Immunization: a Central Component of the Muskoka Initiative

This is the first blog in our World Immunization Week Series, featuring a piece every day from a different ACTION partner. Today's blog is from Julie Savard Shaw (@jsavshaw), Campaigns Officer with RESULTS Canada.

Ten years after the creation of the Millennium Development Goals, it became apparent that the global community was failing to reduce child mortality and improve maternal health (MDGs 4 and 5). Canada responded to this by leading the G8 to launch the Muskoka Initiative for Maternal, Newborn and Child Health (MNCH) in 2010.

The Muskoka Initiative focuses on achieving significant progress on health system strengthening in developing countries facing high burdens of maternal and under-five child mortality. The Initiative recognizes that improving maternal and under-five child health requires comprehensive, high impact and integrated interventions at the community level. Following on Canada’s leadership pledge of $1.1 billion, G8 and non-G8 countries committed a total of $7.3 billion to the Muskoka Initiative.

Since 2010, great strides have been made thanks to the Muskoka Initiative, but more progress is needed. In 2012, more than 6.6 million children under the age of five died from preventable diseases such as pneumonia, diarrhea, malaria, and measles.[1] Without faster progress on reducing preventable diseases, the world will only meet the MDG for child survival in 2028—13 years after the deadline.[2]

Vaccines prevent an estimated 2.5 million deaths each year and give children the opportunity to live a healthier life.[3] Nonetheless, over 22 million of the world’s poorest children still do not receive the basic life-saving vaccines that are routine in most industrialized countries.[4]

The GAVI Alliance’s mandate to save children’s lives and protect people’s health by increasing access to vaccines in poor countries is strongly aligned with the goals of the Muskoka Initiative to reduce child mortality. For 2011-2015 alone, GAVI estimates that an additional 243 million children will be immunized, preventing approximately 3.9 million deaths. [5]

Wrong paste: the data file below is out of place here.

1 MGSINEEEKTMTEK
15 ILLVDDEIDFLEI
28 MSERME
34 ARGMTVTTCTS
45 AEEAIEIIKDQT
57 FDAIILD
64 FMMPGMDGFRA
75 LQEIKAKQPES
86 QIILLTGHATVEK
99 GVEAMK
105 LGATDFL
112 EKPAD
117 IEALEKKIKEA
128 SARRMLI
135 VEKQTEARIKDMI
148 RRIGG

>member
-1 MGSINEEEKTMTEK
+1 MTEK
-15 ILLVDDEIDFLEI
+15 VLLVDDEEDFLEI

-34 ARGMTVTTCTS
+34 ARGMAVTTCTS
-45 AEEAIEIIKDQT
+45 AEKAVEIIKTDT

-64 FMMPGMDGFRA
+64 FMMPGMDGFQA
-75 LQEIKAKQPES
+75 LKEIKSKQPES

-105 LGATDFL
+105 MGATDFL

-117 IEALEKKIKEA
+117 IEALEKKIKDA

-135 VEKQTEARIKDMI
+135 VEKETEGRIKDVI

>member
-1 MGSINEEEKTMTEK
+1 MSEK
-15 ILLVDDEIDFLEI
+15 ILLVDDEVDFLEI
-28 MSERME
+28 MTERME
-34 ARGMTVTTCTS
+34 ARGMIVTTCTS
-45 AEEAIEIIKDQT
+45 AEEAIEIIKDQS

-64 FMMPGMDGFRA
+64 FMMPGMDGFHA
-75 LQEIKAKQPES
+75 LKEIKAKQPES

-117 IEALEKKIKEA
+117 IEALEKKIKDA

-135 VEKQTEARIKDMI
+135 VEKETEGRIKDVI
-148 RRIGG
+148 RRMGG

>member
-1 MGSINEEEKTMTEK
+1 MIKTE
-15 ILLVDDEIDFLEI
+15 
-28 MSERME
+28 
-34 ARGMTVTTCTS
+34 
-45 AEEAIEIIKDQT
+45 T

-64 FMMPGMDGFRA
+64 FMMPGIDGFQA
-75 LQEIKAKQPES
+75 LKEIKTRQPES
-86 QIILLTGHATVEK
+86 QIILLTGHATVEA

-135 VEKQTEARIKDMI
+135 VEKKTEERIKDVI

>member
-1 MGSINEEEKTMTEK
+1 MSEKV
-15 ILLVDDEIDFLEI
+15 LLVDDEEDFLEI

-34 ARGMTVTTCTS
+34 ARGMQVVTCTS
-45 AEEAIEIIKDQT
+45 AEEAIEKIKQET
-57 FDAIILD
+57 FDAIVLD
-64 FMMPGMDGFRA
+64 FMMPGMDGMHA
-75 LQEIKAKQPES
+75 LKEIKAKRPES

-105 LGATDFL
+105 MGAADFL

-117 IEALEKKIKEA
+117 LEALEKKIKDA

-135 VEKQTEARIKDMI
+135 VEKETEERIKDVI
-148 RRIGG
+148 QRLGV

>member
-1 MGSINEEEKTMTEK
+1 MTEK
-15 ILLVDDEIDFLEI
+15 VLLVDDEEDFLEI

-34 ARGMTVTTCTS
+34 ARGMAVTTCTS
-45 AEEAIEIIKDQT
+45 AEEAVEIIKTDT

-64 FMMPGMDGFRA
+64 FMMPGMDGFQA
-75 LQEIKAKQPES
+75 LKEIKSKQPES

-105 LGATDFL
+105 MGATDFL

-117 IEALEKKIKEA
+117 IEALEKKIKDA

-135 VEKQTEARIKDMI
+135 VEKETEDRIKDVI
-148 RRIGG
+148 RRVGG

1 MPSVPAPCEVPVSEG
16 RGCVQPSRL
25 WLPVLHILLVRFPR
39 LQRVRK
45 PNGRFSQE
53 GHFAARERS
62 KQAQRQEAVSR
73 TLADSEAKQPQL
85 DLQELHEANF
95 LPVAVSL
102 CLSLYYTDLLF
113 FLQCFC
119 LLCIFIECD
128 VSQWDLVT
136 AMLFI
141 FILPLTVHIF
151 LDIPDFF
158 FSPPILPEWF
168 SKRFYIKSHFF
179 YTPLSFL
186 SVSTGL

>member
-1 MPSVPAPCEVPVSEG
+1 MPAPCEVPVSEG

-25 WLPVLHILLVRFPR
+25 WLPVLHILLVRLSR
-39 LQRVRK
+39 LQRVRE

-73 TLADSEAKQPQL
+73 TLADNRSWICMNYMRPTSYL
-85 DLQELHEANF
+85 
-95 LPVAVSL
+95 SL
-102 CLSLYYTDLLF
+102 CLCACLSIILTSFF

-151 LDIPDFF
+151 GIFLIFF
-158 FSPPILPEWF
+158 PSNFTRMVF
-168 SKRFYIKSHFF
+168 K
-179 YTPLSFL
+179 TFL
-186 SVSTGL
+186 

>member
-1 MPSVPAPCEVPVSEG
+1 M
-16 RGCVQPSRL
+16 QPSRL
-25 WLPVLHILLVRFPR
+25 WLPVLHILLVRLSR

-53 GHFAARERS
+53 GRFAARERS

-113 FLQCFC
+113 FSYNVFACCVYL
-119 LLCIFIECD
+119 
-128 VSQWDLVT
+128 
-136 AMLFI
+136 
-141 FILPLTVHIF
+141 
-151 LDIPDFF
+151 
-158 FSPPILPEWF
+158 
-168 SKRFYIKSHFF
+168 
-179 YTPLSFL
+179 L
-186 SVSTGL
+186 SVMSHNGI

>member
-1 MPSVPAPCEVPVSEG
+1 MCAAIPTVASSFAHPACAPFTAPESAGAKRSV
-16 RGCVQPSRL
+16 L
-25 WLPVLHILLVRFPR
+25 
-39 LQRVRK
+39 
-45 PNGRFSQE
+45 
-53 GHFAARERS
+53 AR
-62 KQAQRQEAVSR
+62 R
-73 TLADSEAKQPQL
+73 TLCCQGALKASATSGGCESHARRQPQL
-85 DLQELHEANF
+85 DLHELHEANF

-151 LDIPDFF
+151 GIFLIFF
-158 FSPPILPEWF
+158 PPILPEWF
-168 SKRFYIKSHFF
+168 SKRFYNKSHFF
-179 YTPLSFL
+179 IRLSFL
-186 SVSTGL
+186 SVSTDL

What is more, the GAVI Alliance’s future strategy for 2016-2020 supports the Muskoka Initiative’s priority of improving equity of health care and reaching the farthest to reach children with health interventions. Routine immunization campaigns to remote communities often serve as a platform to deliver other health interventions such as vitamin A supplements and maternal supplements such as iron.

This past February in Mbeya, a rural city in southeast Tanzania, I had the opportunity to visit expanded programs on immunization (EPI) being served by a handful of dedicated community health workers. I witnessed first-hand the impact that the immunization of children through the delivery of vaccines in remote areas had on local families. Health workers often walk for hours with their small cooler filled with vaccines in an effort to access remote communities and reach the hardest to reach children.

There, outside Mbeya, I observed how routine immunization serves as a platform to deliver other critical health interventions and contributes to building a stronger health system. Women line up for hours so that their children can receive vaccines, get weighed, and be given vitamin supplementation.

To increase coverage to the most remote areas and be able to focus on the poorest, thereby reaching children that most often lag the furthest behind when it comes to MDG4, the GAVI Alliance will need to be fully funded for 2016-2020.

As the Muskoka Initiative comes to an end and as Canada prepares to host an MNCH Summit at the end of May 2014, the world community has the opportunity to build on this momentum and recommit to reducing child mortality through vaccines and immunization.